For the record

This site was set up to detail the judicial review of the decision to end the SFO investigation into BAE-Saudi arms deals.

Now the judicial review has finished, the site will be left online for the record. It is frozen as of February 2009.

For further information about corruption, visit The Corner House, or about BAE and the UK Government's arms dealing, visit CAAT.

The Story So Far . . .
Background to the legal challenge

On 19 April 2007, The Corner House and Campaign Against Arms Trade (CAAT) filed papers at the High Court in a judicial review against the UK Government's decision in December 2006 to terminate an investigation by the Serious Fraud Office into alleged corruption by BAE Systems in recent Al Yamamah arms contracts with Saudi Arabia. (The Serious Fraud Office is a UK government department that investigates and prosecutes complex fraud.) The judicial review will now be held on 14-15 February in the High Court in London.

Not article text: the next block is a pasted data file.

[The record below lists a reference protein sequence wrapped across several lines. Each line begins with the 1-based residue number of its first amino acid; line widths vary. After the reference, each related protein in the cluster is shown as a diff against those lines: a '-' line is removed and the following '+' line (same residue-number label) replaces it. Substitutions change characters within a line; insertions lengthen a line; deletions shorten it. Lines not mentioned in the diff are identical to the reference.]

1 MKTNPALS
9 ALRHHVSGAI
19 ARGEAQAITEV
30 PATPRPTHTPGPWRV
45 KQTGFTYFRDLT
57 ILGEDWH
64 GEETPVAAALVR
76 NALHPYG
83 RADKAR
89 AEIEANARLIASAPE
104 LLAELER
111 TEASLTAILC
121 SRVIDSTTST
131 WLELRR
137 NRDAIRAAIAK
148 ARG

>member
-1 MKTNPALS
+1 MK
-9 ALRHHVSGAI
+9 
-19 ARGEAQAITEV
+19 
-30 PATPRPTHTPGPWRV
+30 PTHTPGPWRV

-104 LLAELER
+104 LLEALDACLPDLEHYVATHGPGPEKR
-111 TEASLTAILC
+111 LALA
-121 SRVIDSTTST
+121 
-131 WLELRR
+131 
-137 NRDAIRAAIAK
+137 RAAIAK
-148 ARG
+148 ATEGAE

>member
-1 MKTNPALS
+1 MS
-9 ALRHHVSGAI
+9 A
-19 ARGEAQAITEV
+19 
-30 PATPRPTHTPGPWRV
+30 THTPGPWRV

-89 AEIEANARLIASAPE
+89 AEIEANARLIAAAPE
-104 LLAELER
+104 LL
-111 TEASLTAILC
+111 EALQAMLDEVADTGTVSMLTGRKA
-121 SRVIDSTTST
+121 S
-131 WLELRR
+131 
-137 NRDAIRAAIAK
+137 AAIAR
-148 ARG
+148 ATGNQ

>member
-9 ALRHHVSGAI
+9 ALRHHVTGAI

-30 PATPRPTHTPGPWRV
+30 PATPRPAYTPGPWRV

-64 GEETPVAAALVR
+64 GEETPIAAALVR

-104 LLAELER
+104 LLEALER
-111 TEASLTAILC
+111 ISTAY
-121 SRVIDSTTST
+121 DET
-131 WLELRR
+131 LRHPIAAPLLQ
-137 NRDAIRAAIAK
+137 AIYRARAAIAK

Here’s a timeline of developments during this legal challenge.

14 December 2006: Corruption investigation dropped
18 December 2006: Beginnings of a legal challenge
23 February 2007: Spying delays court case
19 April 2007: Full application lodged . . .
29 May 2007: . . . and refused . . .
. . . but the proceedings continued
June 2007: New allegations
9 July 2007: UK Government is prepared to break international law . . .
25 June 2007: . . . while US Government picks up where UK left off
23 September 2007: You Cannot Be [So] Serious!
9 November 2007: Permission granted to bring judicial review in a landmark ruling
21 December 2007: Blair urged end to BAE-Saudi corruption investigation
17 January 2008: Judge orders further documents to be released
4 February 2008: Another key ruling over public access to documents
14-15 February 2008: Judicial Review Hearing

14 December 2006: Corruption investigation dropped